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Wednesday, 14 March, 2001, 09:44 GMT
The dole remembered
Tory
Jobs have long been a hot election topic
The rise of mass unemployment in the 1970s still casts a social and political shadow, one which has helped shape the attitudes on the left and right.

The British public has become used to considering the nation's unemployed as a legion of millions.

The official number of those seeking work in the UK has now dipped below one million for the first time in 25 years.

A Job centre
One out of work a tragedy, one million a statistic?
The fear of winding up on the dole may have receded for many of us, but the mass unemployment seen in the late 1970s and early 1980s continues to cast a shadow.

Bitter memories of "Maggie's Millions" - as the unemployed became known as Thatcherism took shape - are perhaps one of the reasons the latest government figures have been given such prominence.

The million milestone doesn't impress Sir Alfred Sherman, the still controversial co-founder of the Centre for Policy Studies - a pet project of Margaret Thatcher herself.

"Why is a dozen more noteworthy than 11?" he asks.

Headline figure

"Having one million unemployed makes headlines in the press. As prime minister in the early 1970s, Ted Heath was frightened of those headlines. Instead of selling-off state-owned concerns, he propped them up by lashing out money."

Sir Alfred says increased unemployment was "a consequence" of restructuring the UK economy. "The Conservatives bit the bullet in the 1980s, and New Labour are now enjoying the results of that."

Mrs Thatcher enters No 10
Mrs Thatcher: Reformer or job-snatcher?
Full employment was a promise made to servicemen during the Second World War by left-wingers such as Ernest Bevin, a promise post-war governments had little idea how to make good, says Sir Alfred.

The number of job seekers, particularly in the 1980s, has been over-emphasised, he says.

"Unemployment has always been low here, compared to the rest of the world. It's just been made a lot of by the press and the Labour Party."

Philip Saville, director of the seminal 1980s BBC TV series Boys from the Blackstuff - which examined the human cost of the snaking dole queues - says the era was "very trying" for ordinary people.

'Gizza job'

"I remember it very clearly. I was up in Liverpool shooting. It was a real unemployment blackspot. There was incredible bitterness towards the then Tory government."

Mr Saville says mass job losses struck at the heart of the "very proud people" of the city.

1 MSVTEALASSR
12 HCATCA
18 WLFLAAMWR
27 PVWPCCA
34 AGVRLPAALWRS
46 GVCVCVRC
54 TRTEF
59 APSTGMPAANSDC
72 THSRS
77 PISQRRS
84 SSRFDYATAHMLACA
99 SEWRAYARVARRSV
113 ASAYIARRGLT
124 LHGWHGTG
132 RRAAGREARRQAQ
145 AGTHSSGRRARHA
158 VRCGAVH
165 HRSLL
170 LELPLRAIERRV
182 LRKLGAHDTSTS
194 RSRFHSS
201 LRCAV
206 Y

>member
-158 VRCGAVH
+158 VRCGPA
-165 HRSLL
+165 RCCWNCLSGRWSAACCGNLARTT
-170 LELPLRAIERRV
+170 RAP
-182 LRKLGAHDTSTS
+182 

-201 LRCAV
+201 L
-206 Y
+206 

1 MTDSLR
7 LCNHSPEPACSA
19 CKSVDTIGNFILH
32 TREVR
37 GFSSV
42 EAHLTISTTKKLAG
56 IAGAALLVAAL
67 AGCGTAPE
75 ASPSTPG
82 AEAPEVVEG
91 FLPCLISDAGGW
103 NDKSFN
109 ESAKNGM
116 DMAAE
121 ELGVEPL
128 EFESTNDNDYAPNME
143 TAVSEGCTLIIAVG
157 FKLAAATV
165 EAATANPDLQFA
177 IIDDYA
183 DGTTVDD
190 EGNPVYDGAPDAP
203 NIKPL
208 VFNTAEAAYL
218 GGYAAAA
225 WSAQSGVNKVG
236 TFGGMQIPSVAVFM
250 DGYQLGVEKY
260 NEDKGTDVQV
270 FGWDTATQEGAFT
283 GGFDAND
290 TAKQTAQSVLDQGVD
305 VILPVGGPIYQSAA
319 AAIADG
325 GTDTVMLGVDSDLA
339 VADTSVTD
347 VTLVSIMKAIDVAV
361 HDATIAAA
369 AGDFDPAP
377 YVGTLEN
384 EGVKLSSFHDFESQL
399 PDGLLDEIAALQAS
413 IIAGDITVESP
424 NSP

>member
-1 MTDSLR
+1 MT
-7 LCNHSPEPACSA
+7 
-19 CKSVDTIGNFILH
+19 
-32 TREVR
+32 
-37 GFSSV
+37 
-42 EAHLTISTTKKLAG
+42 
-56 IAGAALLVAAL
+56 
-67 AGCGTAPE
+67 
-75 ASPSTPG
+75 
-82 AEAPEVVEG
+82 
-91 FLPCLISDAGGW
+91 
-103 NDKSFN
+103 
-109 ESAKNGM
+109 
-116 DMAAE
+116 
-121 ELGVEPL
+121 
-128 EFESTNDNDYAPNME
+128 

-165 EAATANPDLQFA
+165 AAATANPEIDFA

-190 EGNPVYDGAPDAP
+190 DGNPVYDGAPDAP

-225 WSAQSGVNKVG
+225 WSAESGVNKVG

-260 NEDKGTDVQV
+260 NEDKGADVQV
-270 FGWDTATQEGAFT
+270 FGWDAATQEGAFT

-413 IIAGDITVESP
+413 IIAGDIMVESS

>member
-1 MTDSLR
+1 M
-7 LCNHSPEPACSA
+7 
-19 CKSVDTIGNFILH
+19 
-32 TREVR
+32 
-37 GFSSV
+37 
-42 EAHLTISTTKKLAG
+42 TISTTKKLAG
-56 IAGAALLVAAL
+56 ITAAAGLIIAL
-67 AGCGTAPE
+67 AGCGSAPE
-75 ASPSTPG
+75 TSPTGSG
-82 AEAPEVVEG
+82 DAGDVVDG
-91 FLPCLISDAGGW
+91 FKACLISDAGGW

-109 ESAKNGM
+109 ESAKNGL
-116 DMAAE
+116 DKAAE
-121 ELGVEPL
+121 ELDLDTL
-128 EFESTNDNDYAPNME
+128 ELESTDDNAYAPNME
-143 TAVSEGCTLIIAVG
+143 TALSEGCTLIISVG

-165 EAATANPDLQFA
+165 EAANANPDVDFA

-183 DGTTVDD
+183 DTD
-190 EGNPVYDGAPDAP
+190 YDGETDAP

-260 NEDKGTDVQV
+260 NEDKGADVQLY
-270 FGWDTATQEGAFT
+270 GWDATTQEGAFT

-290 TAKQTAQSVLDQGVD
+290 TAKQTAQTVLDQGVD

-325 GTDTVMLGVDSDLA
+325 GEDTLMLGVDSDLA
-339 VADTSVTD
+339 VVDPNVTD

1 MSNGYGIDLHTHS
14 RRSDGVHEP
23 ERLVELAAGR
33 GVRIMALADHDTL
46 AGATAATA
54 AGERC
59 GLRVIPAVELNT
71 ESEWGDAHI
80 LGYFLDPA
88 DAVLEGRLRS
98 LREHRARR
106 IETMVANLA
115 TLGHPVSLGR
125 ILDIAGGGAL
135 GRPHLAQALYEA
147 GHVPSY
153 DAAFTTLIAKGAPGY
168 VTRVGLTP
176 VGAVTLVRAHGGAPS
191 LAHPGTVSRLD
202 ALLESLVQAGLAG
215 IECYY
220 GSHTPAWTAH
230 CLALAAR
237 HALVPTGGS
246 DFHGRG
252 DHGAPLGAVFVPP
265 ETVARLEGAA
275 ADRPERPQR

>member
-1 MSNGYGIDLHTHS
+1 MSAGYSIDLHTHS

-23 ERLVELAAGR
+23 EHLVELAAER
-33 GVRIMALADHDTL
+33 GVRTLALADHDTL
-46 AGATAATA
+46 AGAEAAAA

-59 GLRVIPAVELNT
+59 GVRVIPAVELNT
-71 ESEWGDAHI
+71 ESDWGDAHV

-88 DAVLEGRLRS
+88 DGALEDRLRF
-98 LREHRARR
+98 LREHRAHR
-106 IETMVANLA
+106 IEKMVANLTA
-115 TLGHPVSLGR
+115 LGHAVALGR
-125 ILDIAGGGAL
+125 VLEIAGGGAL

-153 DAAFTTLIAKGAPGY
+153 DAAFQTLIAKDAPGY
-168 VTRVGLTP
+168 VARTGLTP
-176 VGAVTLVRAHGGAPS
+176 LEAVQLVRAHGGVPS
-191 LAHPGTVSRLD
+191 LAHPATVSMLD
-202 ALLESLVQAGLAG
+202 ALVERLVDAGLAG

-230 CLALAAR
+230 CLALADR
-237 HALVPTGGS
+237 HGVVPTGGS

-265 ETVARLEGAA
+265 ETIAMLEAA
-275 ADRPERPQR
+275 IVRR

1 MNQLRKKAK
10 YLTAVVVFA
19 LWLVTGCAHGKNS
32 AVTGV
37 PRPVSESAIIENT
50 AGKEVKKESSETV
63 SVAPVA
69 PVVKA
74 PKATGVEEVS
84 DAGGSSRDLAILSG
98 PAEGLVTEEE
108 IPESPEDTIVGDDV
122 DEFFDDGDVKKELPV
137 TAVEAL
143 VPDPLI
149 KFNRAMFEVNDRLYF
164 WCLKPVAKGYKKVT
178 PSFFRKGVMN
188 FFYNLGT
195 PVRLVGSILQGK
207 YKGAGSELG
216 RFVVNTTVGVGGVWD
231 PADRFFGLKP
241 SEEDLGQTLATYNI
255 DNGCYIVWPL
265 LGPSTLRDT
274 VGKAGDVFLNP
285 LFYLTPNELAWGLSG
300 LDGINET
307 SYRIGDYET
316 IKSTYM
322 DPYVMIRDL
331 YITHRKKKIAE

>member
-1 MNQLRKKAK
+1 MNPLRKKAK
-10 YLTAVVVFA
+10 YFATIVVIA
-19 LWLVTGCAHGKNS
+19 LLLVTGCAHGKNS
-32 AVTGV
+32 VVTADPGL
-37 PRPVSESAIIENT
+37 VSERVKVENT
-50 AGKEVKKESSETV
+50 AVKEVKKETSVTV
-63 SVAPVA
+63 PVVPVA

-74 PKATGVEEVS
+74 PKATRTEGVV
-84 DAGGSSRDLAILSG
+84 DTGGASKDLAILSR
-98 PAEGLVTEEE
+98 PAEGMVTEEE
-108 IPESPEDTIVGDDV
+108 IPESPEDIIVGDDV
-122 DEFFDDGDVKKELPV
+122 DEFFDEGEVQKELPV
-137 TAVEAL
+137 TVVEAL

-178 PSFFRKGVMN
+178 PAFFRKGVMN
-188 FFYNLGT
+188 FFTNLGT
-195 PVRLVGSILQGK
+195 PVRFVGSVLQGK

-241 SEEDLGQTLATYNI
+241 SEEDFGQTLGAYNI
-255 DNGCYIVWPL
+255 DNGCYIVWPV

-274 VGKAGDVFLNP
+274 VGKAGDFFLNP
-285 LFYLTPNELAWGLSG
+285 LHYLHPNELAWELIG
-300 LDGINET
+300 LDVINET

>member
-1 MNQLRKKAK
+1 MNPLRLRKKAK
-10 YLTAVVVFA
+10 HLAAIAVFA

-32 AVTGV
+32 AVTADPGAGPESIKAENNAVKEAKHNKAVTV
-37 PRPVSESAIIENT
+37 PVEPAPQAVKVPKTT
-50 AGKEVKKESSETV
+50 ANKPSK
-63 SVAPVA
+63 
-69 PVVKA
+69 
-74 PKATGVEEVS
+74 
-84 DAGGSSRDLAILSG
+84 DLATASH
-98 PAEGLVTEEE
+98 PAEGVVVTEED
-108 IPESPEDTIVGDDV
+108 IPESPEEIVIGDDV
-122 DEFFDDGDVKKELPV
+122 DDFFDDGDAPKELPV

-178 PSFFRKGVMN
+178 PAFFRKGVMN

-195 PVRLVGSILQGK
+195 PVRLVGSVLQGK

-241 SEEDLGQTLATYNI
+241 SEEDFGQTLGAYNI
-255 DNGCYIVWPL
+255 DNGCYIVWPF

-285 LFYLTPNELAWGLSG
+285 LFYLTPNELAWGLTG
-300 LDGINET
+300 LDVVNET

"Being unemployed affected the whole personality. One character in the series, Yosser Hughes, would go around saying to anyone he met the now immortal line: 'Gizza job, I can do that.'"

The director says there were many men like Yosser, each desperate to make ends meet as more and more employers laid off their workers.

Brixton riot
Riots erupted across the UK
"The black economy was huge. Men weren't afraid to involve themselves in illegal activities to support their families," says Mr Saville.

Unemployment also attacked men's masculinity, he says. "They had to come to terms with their wives. These women saw the men they married, their heroes, their breadwinners, crushed.

"Unemployment reduced men to robbing and stealing so they could come home with some extra money so they could hold their head up."

Young and jobless

While unemployment blighted entire communities, especially those reliant on ailing heavy industries such as coal mining, Mr Saville says its effect was particular pronounced on the young.

"The youth found it very difficult. Our film crew were always being asked to take on trainees. The lack of jobs bred an arrogance among young people, a belligerence, a sense the world owed them a living."

Coal miners
Coal mining was hit hard
This bitterness and disillusionment had its destructive face. Rioting erupted periodically - indeed Mr Saville arrived in Liverpool just after the Toxteth riots.

Mass unemployment has left another legacy, particularly in northern England. Despite the recent fall in unemployment, more and more manufacturing jobs have been disappearing, with call centres replacing coal mines across the region.

And if male unemployment is down, many men now in their 50s have failed to find work, taking early retirement or a disability pension.

Whatever happens to the current figures, the controversy about unemployment is unlikely to go away soon.

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